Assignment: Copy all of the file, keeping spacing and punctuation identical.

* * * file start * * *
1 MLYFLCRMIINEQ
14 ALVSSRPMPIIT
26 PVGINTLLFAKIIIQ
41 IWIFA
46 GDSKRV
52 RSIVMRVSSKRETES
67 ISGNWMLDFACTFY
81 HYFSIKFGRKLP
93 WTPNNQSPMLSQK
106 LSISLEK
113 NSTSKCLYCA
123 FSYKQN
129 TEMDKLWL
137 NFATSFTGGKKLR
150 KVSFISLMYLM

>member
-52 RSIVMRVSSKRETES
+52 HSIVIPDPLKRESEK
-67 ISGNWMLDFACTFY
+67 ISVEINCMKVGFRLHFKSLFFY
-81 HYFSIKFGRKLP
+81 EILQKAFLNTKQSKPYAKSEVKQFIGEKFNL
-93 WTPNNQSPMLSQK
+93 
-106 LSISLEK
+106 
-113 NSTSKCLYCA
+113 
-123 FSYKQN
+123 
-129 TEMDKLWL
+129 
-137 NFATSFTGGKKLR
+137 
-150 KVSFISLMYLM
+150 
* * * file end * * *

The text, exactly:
1 MLYFLCRMIINEQ
14 ALVSSRPMPIIT
26 PVGINTLLFAKIIIQ
41 IWIFA
46 GDSKRV
52 RSIVMRVSSKRETES
67 ISGNWMLDFACTFY
81 HYFSIKFGRKLP
93 WTPNNQSPMLSQK
106 LSISLEK
113 NSTSKCLYCA
123 FSYKQN
129 TEMDKLWL
137 NFATSFTGGKKLR
150 KVSFISLMYLM

>member
-52 RSIVMRVSSKRETES
+52 HSIVIPDPLKRESEK
-67 ISGNWMLDFACTFY
+67 ISVEINCMKVGFRLHFKSLFFY
-81 HYFSIKFGRKLP
+81 EILQKAFLNTKQSKPYAKSEVKQFIGEKFNL
-93 WTPNNQSPMLSQK
+93 
-106 LSISLEK
+106 
-113 NSTSKCLYCA
+113 
-123 FSYKQN
+123 
-129 TEMDKLWL
+129 
-137 NFATSFTGGKKLR
+137 
-150 KVSFISLMYLM
+150 